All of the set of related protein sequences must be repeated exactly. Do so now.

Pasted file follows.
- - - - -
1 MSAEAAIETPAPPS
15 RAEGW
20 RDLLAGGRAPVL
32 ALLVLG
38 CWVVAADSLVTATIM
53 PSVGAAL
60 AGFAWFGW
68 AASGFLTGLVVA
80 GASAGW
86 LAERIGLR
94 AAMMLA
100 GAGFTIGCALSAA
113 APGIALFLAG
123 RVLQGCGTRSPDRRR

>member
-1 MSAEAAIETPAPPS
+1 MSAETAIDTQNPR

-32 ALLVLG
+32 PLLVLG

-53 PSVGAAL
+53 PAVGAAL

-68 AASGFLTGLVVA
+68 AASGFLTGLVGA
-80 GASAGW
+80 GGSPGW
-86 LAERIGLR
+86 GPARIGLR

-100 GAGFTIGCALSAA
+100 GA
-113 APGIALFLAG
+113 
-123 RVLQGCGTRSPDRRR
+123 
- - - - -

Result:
1 MSAEAAIETPAPPS
15 RAEGW
20 RDLLAGGRAPVL
32 ALLVLG
38 CWVVAADSLVTATIM
53 PSVGAAL
60 AGFAWFGW
68 AASGFLTGLVVA
80 GASAGW
86 LAERIGLR
94 AAMMLA
100 GAGFTIGCALSAA
113 APGIALFLAG
123 RVLQGCGTRSPDRRR

>member
-1 MSAEAAIETPAPPS
+1 MSAETAIDTQNPR

-32 ALLVLG
+32 PLLVLG

-53 PSVGAAL
+53 PAVGAAL

-68 AASGFLTGLVVA
+68 AASGFLTGLVGA
-80 GASAGW
+80 GGSPGW
-86 LAERIGLR
+86 GPARIGLR

-100 GAGFTIGCALSAA
+100 GA
-113 APGIALFLAG
+113 
-123 RVLQGCGTRSPDRRR
+123 